Stocks kicked off December with a rally Tuesday as fears about the Dubai situation subsided but pared their gains after a lower-than-expected reading on manufacturing.
The Dow was up less than 90 points, after being up more than 100 earlier. Most Dow components advanced, except for JPMorgan and American Express — two of the best performers in Monday's session.
Stocks held their gains after a flood of economic numbers: The ISM reported its gauge of manufacturing activity slipped to 53.6 in November from 55.7 in October, missing expectations but still in growth mode. Anything over 50 represents expansion. Pending-home sales rose 3.7 percent to their highest level in 2 1/2 years and construction spending was unchanged — both for October.
This came after stocks pulled off a modest gain Monday, with the Dow up 0.3 percent and closing the month up 6.5 percent.
Global markets seemed assuaged by Dubai's restructuring plans, with most major indexes in Europe and Asia up more than 1 percent.
In China, a pair of business surveys showed the economy is ending the year on a strong note, laying the groundwork for solid expansion in 2010.
The dollar retreated against most major currencies, and both oil and gold rose — gold neared $1,200 an ounce.
The big buzz in the U.S. markets today is that General Electric has agreed to pay Vivendi $5.8 billion for its 20 percent stake in CNBC parent NBC Universal, clearing the path for a proposed deal to give Comcast a 51 percent stake in NBCU.
Plus, online-shopping sites reported a surge in sales on "Cyber Monday," a day that isn't typically one of the biggest online-shopping days of the year but is closely watched nonetheless. This year could be different: As of 6:30 pm Eastern time Monday, shoppers had spent 11 percent more online than they did on the same day last year, the Wall Street Journal reported, citing statistics from Coremetrics.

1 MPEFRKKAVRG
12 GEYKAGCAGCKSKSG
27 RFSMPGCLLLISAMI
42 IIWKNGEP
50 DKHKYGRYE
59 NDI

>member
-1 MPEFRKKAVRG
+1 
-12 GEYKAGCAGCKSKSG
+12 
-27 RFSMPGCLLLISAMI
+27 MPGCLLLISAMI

Retailers mostly declined on Monday as more shoppers hit the stores over Black Friday weekend but on average spent less, but online retailers Amazon and eBay advanced.
AIGreduced its debt to the government by $25 billion, giving the government stakes in two of its units totaling that amount ahead of their planned spinoff.
Financials were the big winners on Monday as investors bet that any Dubai impact on U.S. banks would be limited.
But banking analyst Dick Bove said he's concerned that the government wants to increase capital requirements for banks. Of the top 30, Bove said, only 4 don't need to raise capital— Citigroup, State Street, Northern Trust and First Horizon.
Ford will kick off November sales reports at noon ET, followed by the other major automakers. Auto industry watchers are looking for November sales to come in at an annual rate of 10.4 million units, roughly in line with October's numbers.
The earnings calendar is extremely light once again this morning, but we will get quarterly numbers from office supplies retailer Staples before the opening bell.
- Peter Schacknow and Reuters contributed to this article.
Correction: An earlier version of this story said Credit Suisse downgraded its rating AIG to "underperform" today. Credit Suisse actually downgraded the stock to "underperform" in September and reiterated that rating a few weeks ago.
TUESDAY: Auto sales; pending-home sales; ISM manufacturing; construction spending; Fed's Plosser speaks; Obama speaks; Earnings from Staples
WEDNESDAY: Weekly mortgage applications; weekly crude inventories; Challenger, ADP jobs reports; Fed's Lacker speaks; Fed's beige book; Earnings from Aeropostale
THURSDAY: Chain-store sales; weekly jobless claims; ECB, UK rate meetings; Bernanke renomination hearing; ISM services index; Earnings from Toll Brothers, Marvell Tech and Novell
FRIDAY: November jobs report; Fed's Plosser, Bullard speak; factory orders; Earnings from Big Lots
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